First Los Angeles Philharmonic performance: August 22, 2017, Gustavo Dudamel conducting, with Pekka Kuusisto, violin soloist (world premiere)
About this Piece
The Los Angeles Philharmonic has commissioned, premiered, and presented a number of Daníel Bjarnason’s works over the last few years, including at its Reykjavík Festival, which he co-curated with LA Phil Conductor Laureate Esa-Pekka Salonen, and its Centennial Birthday Celebration Concert and Gala in 2019, that saw the premiere of From Space I Saw Earth, a work for three conductors, led by Gustavo Dudamel, Zubin Mehta, and Esa-Pekka Salonen.
Scordatura is another product of this creative relationship, commissioned by the LA Phil, with generous support from Elizabeth and Justus Schlichting. It comes by its title naturally enough, with the violin’s lowest string detuned way down to a low D, which roots the piece. (The Italian word, which literally means “discord” or “mistuning,” is a term used to indicate non-standard tuning.)
This sort of tuning is not uncommon in many kinds of folk music, including the Scandinavian traditional music in which Pekka Kuusisto is well-practiced. Bjarnason wrote this new concerto specifically for Kuusisto and it plays to his versatility immediately. The soloist begins alone, whistling along with a lightly plucked tune, at first in unison, but soon diverging for a bit of two-part polyphony. (Check out the YouTube videos of Kuusisto singing folk songs while playing the violin, bowed or pizzicato.)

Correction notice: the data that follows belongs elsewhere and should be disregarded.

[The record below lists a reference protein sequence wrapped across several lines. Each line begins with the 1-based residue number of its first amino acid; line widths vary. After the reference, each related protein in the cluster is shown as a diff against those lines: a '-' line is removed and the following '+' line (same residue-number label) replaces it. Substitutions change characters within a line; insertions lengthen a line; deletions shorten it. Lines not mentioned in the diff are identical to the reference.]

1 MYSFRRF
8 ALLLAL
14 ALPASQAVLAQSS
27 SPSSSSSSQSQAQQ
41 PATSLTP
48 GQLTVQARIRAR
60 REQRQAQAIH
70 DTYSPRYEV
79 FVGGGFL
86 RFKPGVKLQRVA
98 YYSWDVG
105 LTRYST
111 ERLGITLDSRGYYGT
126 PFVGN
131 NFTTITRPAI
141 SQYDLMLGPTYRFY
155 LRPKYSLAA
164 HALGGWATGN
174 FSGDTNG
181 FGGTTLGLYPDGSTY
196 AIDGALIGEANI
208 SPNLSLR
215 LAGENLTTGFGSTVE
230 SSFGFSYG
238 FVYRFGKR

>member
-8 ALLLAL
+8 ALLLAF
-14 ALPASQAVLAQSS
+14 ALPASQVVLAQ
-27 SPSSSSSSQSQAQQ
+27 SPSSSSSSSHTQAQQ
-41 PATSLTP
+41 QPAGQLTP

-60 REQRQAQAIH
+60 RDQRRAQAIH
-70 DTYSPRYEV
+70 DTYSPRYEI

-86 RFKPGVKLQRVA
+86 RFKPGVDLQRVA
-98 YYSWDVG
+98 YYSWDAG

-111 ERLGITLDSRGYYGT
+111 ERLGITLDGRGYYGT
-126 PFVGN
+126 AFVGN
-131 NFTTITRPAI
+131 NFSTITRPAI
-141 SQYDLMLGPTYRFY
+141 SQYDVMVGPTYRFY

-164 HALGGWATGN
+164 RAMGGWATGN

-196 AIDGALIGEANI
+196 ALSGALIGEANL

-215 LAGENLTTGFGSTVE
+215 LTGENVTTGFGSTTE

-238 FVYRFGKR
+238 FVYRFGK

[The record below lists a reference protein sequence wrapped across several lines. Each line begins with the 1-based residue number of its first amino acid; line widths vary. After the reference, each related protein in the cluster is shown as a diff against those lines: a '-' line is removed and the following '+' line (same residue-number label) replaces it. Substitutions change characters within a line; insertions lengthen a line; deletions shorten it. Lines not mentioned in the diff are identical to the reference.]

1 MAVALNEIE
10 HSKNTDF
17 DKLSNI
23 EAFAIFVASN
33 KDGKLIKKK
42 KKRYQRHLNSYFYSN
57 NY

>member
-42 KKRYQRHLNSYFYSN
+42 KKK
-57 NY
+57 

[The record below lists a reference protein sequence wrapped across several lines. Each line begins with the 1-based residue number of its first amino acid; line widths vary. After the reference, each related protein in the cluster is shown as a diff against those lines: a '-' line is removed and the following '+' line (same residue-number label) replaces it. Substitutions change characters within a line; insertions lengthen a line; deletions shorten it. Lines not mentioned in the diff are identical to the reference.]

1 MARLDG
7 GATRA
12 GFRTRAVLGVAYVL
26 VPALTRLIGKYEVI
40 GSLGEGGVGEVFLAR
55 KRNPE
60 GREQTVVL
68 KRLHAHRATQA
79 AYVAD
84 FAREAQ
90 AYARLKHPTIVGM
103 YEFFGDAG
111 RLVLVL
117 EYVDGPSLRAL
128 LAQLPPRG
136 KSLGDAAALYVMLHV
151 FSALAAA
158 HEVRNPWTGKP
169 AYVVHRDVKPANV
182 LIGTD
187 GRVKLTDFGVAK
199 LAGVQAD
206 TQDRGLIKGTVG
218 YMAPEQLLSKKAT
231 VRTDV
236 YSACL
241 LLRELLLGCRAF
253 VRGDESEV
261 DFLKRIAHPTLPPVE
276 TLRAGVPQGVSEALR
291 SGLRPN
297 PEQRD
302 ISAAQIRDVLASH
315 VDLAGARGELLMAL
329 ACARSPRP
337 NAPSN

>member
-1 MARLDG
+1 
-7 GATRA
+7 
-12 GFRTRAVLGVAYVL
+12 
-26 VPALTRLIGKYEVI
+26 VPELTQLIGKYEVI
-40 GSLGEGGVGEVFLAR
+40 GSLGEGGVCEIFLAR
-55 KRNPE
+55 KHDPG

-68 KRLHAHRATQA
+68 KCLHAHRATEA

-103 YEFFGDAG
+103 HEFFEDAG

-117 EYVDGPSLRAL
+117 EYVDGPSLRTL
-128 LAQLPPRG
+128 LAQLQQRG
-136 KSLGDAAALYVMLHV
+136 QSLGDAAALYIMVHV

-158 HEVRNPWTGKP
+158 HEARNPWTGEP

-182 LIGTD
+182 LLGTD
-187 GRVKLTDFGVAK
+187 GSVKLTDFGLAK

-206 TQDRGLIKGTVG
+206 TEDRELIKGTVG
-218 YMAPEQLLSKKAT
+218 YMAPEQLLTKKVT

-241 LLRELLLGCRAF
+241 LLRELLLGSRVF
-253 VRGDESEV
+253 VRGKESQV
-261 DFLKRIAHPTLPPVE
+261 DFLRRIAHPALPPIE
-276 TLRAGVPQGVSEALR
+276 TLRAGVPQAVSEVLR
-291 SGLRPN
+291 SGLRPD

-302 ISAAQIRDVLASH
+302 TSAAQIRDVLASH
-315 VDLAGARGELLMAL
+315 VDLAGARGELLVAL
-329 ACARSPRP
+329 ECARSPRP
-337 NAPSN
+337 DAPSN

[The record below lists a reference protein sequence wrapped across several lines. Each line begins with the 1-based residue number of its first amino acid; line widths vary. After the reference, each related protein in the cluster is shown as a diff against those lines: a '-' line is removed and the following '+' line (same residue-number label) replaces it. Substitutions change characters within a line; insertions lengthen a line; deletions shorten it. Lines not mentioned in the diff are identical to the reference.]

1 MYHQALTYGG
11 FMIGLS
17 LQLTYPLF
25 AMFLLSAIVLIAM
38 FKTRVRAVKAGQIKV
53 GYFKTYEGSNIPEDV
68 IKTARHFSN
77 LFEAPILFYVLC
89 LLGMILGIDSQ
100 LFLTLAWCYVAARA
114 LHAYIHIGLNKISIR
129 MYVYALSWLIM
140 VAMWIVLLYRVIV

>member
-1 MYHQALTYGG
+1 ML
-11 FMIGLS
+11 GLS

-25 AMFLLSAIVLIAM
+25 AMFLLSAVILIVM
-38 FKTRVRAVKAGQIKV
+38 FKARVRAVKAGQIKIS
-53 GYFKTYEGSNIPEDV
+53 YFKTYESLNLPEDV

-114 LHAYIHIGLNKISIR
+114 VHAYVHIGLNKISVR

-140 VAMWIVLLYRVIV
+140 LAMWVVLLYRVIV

The soloist continues with a leaping line, now bowed and shadowed by a flute instead of whistling. The orchestral violins join the soloist with plucked counterpoint in tight canonic imitation of the opening motifs, and a slightly less confident instruction from the composer: “try to whistle unison (or in octave) with your line.”
This sort of close counterpoint, like a personalized take on the micro-polyphony of the late Hungarian composer György Ligeti, is a favored texture of Bjarnason. Combined and contrasted with strong unisons, it creates the effect of lines coming in and out of focus. It also allows for lots of orchestral solos to play in a shifting sonic field, in chamber music for a mega-tet. The soloist has much to do, including two improvised cadenzas, and much of it hyper-virtuosic—skittering broken chords, ricocheting repeated notes, powerfully pungent quadruple stops anchored on that thrumming, guttural low D. But solos like the introduction and cadenzas aside, the protagonist operates largely within this interactive framework, one among many.
Bjarnason casts Scordatura in a single organic movement, roughly 25 minutes long. He fills it with clearly defined shapes and textures that serve both formal and rhetorical functions, with the cadenzas helping to define the structure. The first comes near the middle, emerging on that low D string from soft timpani rumbling. After it, the piece regathers its motivic energy, and the second cadenza introduces a manically dancing finale, where Bjarnason combines and reworks previous elements. He closes with a long fade-out over droning Ds, with the soloist’s rapid repeated notes evaporating in glassy harmonics. —John Henken